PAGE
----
Now that you know what the exercises are I’ll help you find out which ones you need and then how to do them.


A little background on the exercises and how they are organized.
This is by no means an exhaustive list of exercises for beating back pain. These exercises and stretches address the most common problem areas that I see in my office. If you would like to pinpoint what is causing your back pain and target those causes please contact me. Research on back pain and exercise therapy continues to find newer and better approaches to treating back pain – just 20 years ago bed rest was the most frequent recommendation and now we know that staying in bed for to long with a bad back only makes you feel worse and prolongs your recovery. The exercises in this report are broken down into 3 main areas: 1) Stretching -Flexibility, especially muscles of the low back and hip areas (exercises #1 & 2) Inflexible or tight muscles will limit your movement and other areas will have to make up for it putting that area under higher stress. Tight muscles will inhibit other muscles, when your hip flexors are overly tight then they can inhibit your hamstrings putting greater demand on your lower back muscles. 2) Strength and muscular endurance -Core muscle strength and endurance (exercises #3-8) For your low back to be stable your core (low back, abdominal and hip) muscles must be strong and conditioned. 3) Balance -Balance (exercises #9 &10) Balance is a key factor in preventing back pain as well as recovering from a bout of back pain. If you have poor balance then you are much more likely to injure your back in the future. Balance also represents the coordination necessary to use your core muscles to stabilize your back (yes you can have great abs and low back muscles and still have poor stability if can’t coordinate these muscles).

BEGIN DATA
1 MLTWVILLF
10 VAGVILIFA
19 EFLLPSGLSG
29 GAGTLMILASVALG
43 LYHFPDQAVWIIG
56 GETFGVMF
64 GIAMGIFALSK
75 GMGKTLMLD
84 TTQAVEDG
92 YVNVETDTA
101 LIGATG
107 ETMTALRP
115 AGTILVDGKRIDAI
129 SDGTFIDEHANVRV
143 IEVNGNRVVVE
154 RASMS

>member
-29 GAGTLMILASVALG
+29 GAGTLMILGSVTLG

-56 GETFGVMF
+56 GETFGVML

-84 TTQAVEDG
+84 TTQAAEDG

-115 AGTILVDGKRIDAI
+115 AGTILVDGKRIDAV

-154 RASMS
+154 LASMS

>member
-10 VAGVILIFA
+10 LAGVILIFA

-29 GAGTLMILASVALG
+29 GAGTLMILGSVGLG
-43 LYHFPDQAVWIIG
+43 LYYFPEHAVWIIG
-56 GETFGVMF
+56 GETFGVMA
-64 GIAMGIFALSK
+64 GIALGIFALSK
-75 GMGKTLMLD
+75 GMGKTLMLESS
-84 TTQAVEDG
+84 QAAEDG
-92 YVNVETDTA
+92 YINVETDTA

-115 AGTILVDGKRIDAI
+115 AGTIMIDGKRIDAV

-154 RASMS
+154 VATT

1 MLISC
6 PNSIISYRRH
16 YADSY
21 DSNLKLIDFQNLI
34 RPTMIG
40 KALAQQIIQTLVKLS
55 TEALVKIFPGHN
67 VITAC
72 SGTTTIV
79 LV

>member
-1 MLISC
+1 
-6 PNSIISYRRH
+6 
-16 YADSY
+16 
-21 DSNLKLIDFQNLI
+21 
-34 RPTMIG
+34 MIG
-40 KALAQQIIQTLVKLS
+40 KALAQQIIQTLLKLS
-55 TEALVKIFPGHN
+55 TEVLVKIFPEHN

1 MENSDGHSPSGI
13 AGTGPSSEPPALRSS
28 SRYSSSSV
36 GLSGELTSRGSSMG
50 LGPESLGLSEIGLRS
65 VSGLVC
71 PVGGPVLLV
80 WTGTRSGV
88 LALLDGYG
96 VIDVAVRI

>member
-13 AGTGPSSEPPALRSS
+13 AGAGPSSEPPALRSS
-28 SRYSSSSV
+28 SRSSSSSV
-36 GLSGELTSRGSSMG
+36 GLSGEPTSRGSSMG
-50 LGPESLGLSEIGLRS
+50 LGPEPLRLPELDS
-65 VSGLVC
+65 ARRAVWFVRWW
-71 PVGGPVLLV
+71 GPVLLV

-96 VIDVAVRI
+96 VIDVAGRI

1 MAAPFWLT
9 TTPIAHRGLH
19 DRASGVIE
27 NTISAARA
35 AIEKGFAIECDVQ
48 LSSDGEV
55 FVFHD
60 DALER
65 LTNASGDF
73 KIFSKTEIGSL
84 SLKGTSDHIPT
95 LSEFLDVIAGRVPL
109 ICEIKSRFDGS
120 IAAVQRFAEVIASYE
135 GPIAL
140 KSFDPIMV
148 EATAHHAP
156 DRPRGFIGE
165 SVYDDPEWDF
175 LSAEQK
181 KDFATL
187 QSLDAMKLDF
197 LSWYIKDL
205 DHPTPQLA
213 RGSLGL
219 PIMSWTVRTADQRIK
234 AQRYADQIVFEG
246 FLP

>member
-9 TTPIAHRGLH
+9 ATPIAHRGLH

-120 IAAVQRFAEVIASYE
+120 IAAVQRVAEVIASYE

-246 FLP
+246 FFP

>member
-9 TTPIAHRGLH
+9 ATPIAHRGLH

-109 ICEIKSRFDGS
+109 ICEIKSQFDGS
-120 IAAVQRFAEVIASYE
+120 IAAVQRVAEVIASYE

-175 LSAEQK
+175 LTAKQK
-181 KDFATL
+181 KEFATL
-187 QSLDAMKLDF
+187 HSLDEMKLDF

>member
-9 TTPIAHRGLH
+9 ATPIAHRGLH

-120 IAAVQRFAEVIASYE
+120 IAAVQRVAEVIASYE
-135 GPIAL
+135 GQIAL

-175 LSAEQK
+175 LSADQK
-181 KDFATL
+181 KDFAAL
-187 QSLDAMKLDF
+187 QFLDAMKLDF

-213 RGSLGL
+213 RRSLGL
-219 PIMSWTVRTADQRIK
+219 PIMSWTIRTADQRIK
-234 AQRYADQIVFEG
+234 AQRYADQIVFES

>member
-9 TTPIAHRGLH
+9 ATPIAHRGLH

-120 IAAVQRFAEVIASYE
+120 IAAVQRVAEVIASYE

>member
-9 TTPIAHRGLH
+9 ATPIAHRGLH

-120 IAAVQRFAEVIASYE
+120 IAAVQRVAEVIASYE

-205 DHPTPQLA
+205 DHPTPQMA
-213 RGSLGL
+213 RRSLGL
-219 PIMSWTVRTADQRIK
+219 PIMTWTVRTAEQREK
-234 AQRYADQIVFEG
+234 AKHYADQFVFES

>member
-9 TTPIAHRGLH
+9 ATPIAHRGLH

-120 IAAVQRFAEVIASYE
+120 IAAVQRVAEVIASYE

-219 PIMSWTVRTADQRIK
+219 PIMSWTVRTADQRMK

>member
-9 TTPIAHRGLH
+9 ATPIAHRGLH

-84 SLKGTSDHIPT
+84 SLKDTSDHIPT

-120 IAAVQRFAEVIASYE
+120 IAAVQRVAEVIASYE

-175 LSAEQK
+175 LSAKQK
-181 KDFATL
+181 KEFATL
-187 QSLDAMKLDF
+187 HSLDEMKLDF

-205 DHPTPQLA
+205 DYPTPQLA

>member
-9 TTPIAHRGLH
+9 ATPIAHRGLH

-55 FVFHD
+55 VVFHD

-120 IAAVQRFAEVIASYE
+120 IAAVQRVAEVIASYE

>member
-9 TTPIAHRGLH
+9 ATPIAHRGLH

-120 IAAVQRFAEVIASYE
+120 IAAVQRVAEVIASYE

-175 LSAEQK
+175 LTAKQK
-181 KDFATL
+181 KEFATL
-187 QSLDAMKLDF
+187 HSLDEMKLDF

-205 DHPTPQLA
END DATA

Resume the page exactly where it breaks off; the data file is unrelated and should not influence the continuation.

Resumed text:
Most of the exercises begin with a test so you can determine if you need to do it, these tests also allow you to re-test yourself after you have been performing the exercises so you can see your progress.


Visual Guide to Muscles


Transverse Abdominus

Low back Spinal Erectors

Glutes Lower Abs Hamstrings